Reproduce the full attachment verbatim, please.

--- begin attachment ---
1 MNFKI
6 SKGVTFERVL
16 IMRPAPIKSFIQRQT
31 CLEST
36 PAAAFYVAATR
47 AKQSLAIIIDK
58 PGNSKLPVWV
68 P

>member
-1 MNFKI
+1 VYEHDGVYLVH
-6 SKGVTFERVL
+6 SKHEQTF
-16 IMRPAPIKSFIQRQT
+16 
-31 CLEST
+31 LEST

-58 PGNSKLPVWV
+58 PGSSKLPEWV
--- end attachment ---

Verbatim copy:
1 MNFKI
6 SKGVTFERVL
16 IMRPAPIKSFIQRQT
31 CLEST
36 PAAAFYVAATR
47 AKQSLAIIIDK
58 PGNSKLPVWV
68 P

>member
-1 MNFKI
+1 VYEHDGVYLVH
-6 SKGVTFERVL
+6 SKHEQTF
-16 IMRPAPIKSFIQRQT
+16 
-31 CLEST
+31 LEST

-58 PGNSKLPVWV
+58 PGSSKLPEWV